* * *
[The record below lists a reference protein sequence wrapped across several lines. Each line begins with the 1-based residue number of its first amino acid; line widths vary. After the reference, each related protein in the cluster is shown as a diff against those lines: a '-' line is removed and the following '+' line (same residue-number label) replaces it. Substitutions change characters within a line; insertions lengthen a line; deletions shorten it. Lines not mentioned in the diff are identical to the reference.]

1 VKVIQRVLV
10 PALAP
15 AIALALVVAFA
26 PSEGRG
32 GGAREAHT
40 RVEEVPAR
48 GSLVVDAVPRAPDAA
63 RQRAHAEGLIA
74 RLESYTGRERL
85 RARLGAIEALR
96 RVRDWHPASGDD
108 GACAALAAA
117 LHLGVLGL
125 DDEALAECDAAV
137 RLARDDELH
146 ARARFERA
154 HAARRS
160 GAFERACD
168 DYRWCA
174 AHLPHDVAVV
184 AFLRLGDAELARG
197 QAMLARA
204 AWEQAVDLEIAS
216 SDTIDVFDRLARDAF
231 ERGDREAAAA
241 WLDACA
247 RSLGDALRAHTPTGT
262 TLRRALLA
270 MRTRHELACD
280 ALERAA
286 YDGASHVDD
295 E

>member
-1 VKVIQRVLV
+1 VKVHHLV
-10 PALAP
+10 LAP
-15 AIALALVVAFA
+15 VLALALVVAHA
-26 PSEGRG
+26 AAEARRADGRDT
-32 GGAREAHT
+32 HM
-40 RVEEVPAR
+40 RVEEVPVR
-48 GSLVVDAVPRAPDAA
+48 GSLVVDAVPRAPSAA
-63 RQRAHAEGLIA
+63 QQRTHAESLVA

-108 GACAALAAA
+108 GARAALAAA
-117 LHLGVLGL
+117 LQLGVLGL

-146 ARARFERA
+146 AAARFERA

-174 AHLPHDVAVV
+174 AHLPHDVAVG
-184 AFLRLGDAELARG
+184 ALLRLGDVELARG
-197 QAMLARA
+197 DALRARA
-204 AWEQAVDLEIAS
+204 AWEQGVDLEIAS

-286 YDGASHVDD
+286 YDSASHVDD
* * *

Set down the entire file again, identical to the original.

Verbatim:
[The record below lists a reference protein sequence wrapped across several lines. Each line begins with the 1-based residue number of its first amino acid; line widths vary. After the reference, each related protein in the cluster is shown as a diff against those lines: a '-' line is removed and the following '+' line (same residue-number label) replaces it. Substitutions change characters within a line; insertions lengthen a line; deletions shorten it. Lines not mentioned in the diff are identical to the reference.]

1 VKVIQRVLV
10 PALAP
15 AIALALVVAFA
26 PSEGRG
32 GGAREAHT
40 RVEEVPAR
48 GSLVVDAVPRAPDAA
63 RQRAHAEGLIA
74 RLESYTGRERL
85 RARLGAIEALR
96 RVRDWHPASGDD
108 GACAALAAA
117 LHLGVLGL
125 DDEALAECDAAV
137 RLARDDELH
146 ARARFERA
154 HAARRS
160 GAFERACD
168 DYRWCA
174 AHLPHDVAVV
184 AFLRLGDAELARG
197 QAMLARA
204 AWEQAVDLEIAS
216 SDTIDVFDRLARDAF
231 ERGDREAAAA
241 WLDACA
247 RSLGDALRAHTPTGT
262 TLRRALLA
270 MRTRHELACD
280 ALERAA
286 YDGASHVDD
295 E

>member
-1 VKVIQRVLV
+1 VKVHHLV
-10 PALAP
+10 LAP
-15 AIALALVVAFA
+15 VLALALVVAHA
-26 PSEGRG
+26 AAEARRADGRDT
-32 GGAREAHT
+32 HM
-40 RVEEVPAR
+40 RVEEVPVR
-48 GSLVVDAVPRAPDAA
+48 GSLVVDAVPRAPSAA
-63 RQRAHAEGLIA
+63 QQRTHAESLVA

-108 GACAALAAA
+108 GARAALAAA
-117 LHLGVLGL
+117 LQLGVLGL

-146 ARARFERA
+146 AAARFERA

-174 AHLPHDVAVV
+174 AHLPHDVAVG
-184 AFLRLGDAELARG
+184 ALLRLGDVELARG
-197 QAMLARA
+197 DALRARA
-204 AWEQAVDLEIAS
+204 AWEQGVDLEIAS

-286 YDGASHVDD
+286 YDSASHVDD